Today I remember my favorite curmudgeon, Jabez MacLaughlin, three years after his passing from this life to whatever lies beyond the world we see. I’m thinking of the first time that I drove one of the nearly-twin vehicles which he and his Joanna had.
We were to have met at his house and drive over to the restaurant together, but circumstances prompted him to call and say he would meet me. I did not question his instructions. I understood from his tone that he had made a determination; I would follow what he wanted, as I had been doing since I first met him in 2009. Besides: a man in his 80s should garner that allegiance.
I pulled into the parking lot ten minutes early, but Jay had still arrived ahead of me. I saw him struggling to the door, slow, hampered by the lack of air. One impaired lung, one nonfunctioning; they wore at his body. He had been hunched over since I knew him, but regal still, with a measured air and confident gait. Now he forced himself forward with each tortured step. I paused, watching him approach the front of the restaurant. My heart clenched and I swung my legs out of my own car, hurrying over to help him.
Where did you park, I asked. I had not seen his Prius in the designated handicapped spaces. He gestured. I saw the grey claim his complexion and put my arm around him as the host opened the door.
When we had settled him, I realized that he had not worn a sweater despite the chill of air conditioning still wafting in the cool of autumn. I asked, Did you bring a jacket, and he shrugged. It’s in the car, he responded. I stood, saying that I would get it. He looked at me, weary eyes telling me that we would not have many more dinners together. I thought about the empty house, the wife of more than fifty years gone just a handful of months before this evening.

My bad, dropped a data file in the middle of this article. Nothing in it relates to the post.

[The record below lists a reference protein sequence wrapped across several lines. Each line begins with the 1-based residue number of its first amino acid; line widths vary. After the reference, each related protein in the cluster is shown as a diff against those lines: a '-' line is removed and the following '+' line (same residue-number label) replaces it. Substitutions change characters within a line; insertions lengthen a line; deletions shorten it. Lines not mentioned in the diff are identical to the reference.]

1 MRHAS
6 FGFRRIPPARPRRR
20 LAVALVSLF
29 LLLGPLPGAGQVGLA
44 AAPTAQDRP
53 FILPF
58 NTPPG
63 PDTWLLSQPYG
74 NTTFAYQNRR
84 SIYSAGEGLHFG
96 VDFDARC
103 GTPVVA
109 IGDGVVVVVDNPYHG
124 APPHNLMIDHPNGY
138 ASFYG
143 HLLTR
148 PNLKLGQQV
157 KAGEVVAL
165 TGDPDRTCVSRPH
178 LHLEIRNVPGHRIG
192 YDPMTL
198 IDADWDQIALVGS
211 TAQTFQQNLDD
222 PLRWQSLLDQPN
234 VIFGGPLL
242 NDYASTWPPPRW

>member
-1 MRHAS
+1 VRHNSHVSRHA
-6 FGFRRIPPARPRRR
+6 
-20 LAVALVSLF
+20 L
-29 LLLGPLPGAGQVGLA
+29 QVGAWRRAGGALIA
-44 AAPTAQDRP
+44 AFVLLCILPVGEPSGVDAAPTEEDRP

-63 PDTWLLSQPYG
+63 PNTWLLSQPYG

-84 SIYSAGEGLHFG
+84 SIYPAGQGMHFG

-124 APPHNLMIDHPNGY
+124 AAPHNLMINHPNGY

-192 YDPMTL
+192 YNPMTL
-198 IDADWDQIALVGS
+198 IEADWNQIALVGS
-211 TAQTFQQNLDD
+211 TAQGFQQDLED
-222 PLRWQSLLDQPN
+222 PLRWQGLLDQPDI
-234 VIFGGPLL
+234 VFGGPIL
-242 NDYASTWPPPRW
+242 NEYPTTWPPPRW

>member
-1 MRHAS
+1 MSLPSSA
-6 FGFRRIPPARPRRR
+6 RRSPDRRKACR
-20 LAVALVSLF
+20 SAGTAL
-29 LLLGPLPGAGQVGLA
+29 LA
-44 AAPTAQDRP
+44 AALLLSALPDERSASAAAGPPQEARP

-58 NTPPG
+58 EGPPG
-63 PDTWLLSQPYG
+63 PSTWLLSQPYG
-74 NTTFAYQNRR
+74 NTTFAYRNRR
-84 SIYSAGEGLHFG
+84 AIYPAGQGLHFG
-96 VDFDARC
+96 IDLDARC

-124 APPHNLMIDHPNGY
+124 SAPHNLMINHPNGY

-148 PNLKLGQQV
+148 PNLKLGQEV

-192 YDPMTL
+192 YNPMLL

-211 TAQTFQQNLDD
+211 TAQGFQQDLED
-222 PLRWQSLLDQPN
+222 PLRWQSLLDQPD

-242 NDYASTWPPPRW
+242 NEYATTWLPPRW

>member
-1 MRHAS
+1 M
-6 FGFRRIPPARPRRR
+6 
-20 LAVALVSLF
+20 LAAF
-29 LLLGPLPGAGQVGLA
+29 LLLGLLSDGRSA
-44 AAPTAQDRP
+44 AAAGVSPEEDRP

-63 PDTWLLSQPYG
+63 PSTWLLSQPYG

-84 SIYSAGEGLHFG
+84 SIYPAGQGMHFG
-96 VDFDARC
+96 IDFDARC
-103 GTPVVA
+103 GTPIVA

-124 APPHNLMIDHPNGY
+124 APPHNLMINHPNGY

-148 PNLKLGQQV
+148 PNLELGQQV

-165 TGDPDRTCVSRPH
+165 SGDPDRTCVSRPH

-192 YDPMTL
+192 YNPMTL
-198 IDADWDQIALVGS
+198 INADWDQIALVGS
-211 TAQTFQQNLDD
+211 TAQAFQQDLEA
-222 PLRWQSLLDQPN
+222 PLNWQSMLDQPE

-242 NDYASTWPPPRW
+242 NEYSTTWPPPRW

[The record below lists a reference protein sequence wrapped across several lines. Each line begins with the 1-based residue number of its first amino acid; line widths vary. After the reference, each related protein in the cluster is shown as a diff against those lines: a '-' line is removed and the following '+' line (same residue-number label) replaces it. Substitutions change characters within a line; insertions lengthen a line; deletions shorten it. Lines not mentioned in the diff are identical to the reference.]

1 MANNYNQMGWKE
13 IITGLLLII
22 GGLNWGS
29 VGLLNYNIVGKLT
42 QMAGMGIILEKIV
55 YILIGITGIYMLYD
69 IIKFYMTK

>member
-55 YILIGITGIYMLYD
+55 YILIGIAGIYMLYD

Shall I move the car, I suggested. A flash of concern crossed his face. He did not trust his notorious daughter-in-law with his treasured Prius. But the weight of that awful walk won out, and he relented. I stood beside the table, holding the key fob, patiently listening to his instructions. Step on the brake, push start, watch the camera, and for God sake, honey, don’t wreck my car.
He said that twice: For God’s sake. Honey. Don’t wreck my car.
Notwithstanding his advice, I nearly did. I found the brake in time; and sat, pulse racing, face flushed, while an outraged Johnson Countian whipped an opulent Mercedes around me.
When I had safely slid the vehicle into a spot by the door and retrieved his jacked from the pristine trunk, I slid past the same host. I think he had watched the near-debacle in the lot. He asked, Everything okay, ma’am? and I shot a look towards him. He smirked but only just; deniably. I didn’t say a word.
I tried to quell my lingering panic and had nearly succeeded by the time I got back to our table. I held Jay’s jacket for him, then took my seat. Our waitress brought the two glasses of wine which he had ordered. He would drink his and mine both; we played this game; we had for all the time we had known one another. He raised his glass in my direction, his eyes sparkling, the little smile playing across his face.
Is my car all right, honey? I nodded. He stared, long, hard, squinting a bit to look beyond my composure. Then he met my nod with one of his own — firm, certain, crisp. He understood. I had not wrecked his car. He knew the rest without explanation. He knew me so well, did my favorite curmudgeon. I could hide nothing from him, least of all my love and admiration.
Winter beckons me. In front of this house where I have been in turn happy and devastated sits a blue Prius that I came to own by way of my favorite curmudgeon’s death and the kindness of his son. That vehicle has served me well. It has taken me from where I have been stuck to where I have needed to be. What more can I ask of a faithful friend?